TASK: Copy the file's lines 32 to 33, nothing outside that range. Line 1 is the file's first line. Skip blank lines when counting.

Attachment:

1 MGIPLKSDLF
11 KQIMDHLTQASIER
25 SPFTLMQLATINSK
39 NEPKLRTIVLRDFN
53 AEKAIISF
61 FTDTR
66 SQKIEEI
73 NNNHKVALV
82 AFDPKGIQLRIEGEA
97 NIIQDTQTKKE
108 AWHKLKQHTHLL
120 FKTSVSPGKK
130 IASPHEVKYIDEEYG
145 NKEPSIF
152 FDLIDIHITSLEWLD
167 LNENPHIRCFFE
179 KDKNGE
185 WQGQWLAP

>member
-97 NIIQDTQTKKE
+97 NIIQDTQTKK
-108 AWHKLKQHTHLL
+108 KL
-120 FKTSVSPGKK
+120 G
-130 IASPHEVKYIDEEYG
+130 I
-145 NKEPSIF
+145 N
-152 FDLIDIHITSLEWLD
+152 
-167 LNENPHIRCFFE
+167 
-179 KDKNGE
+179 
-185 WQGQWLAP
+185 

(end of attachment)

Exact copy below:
-167 LNENPHIRCFFE
+167 